A former top police official in Nicaragua says civilian squads that brutally repressed anti-government protesters were composed of police officers under the command of the government, raising questions about the viability of the country’s security apparatus.
Former First Police Commissioner Francisco Díaz told the Norwegian newspaper Dagbladet that so-called parapolice groups were not just civilian pro-government sympathizers, but an organized force operating within the national police. The squads had a central command and were directed by the governing Sandinista National Liberation Front (Frente Sandinista de Liberación Nacional – FSLN), including Nicaraguan President Daniel Ortega, Confidencial reported.
These forces were a “parallel army” created by Ortega and formed by regular police officers who operated undercover, which violates Nicaraguan law and the Central American nation’s constitution, according to Díaz.
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What’s more, Ortega also allegedly ordered experienced criminal investigators within the police to hunt down and “eliminate” opposition leaders, according to another former police officer who served on the force for 20 years and is now exiled in Mexico, Confidencial reported separately.
The order was reportedly clear: officers were to infiltrate protests and identify potential opposition leaders whose names, addresses and movements were to be recorded. This information was delivered to police chiefs and then passed on to the national police’s intelligence directorate, which formed “commandos” responsible for hunting down these individuals, according to the exiled police officer.
(Video c/o Confidencial)
Protesters took to the streets in mid-April against Ortega over social security reforms and other concerns that had been boiling for years. The demonstrations erupted into a full-blown crisis and opposition members were violently repressed. Hundreds were killed and thousands more were disappeared, largely at the hands of armed government-backed parapolice groups.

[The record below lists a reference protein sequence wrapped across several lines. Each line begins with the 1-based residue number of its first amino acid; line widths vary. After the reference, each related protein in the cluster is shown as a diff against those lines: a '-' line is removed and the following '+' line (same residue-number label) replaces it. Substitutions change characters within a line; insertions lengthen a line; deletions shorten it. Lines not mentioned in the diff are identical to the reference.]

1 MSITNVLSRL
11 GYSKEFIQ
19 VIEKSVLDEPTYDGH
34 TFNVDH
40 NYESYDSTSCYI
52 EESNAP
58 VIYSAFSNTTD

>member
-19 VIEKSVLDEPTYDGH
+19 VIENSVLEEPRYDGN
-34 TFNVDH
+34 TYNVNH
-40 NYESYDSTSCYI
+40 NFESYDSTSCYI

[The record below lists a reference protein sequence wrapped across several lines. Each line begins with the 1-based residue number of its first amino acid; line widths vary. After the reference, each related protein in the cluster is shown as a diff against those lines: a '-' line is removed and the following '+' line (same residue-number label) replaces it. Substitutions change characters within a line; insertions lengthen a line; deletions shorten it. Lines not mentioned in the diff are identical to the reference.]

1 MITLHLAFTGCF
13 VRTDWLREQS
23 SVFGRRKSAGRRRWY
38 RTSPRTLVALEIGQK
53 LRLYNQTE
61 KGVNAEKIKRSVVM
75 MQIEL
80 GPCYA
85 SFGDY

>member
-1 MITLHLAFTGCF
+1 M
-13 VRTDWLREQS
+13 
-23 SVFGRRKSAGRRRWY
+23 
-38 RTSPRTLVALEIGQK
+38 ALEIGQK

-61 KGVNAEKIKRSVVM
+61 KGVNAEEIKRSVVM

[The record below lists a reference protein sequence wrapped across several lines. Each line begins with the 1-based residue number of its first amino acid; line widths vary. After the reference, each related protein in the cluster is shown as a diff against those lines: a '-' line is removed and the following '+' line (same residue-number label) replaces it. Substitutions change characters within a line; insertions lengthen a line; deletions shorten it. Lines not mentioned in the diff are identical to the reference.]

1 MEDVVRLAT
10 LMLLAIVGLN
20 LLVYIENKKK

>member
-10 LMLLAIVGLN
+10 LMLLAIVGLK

InSight Crime Analysis
The direct involvement of a head of state in ordering and approving the murders of targeted protesters is reminiscent of the darkest days of Central American authoritarianism. While InSight Crime has not independently verified the claims made by Díaz, they are in line with numerous accounts from protesters who have fled the country.
Last August, the United Nations called on Ortega to halt the "persecution of protesters." Such warnings appear to have gone unheeded by Ortega and Rosario Murillo, his wife and Nicaragua's vice president. This year Nicaragua passed a "Law of National Reconciliation." But it appears to be little more than a smokescreen to protect those responsible for the violence, as it provides no channel for victims to speak out and makes no plans to investigate what happened, according to a number of domestic and international human rights groups.
The confirmation that parapolice groups acted as an illegal force under orders from the government casts severe doubt on the integrity and viability of Nicaragua's security forces, especially in taking on transnational organized crime.
As InSight Crime previously reported, there was little doubt about who was predominantly responsible for Nicaragua’s bloodshed. Several police officers were indeed killed during the unrest. But scenes like the 15-hour assault carried out by heavily armed parapolice on a church in July 2018 -- an attack that killed 10 people and injured many others -- made the co-opting of police abundantly clear.
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Nicaragua’s national police had in the past been one of the more trusted security forces in Latin America. However, members of the force have come under fire for committing severe human rights abuses and allegedly colluding with international drug traffickers in recent years.
Despite claims that cartels have been kept out of the country, past cases show that sophisticated drug traffickers do in fact operate there, utilizing the Caribbean coast to traffic cocaine.
The confirmation of the police's criminal role during the recent repression combined with a known history of their collaborating with traffickers suggests that criminals could easily capitalize on the country's unrest, putting in doubt its future security.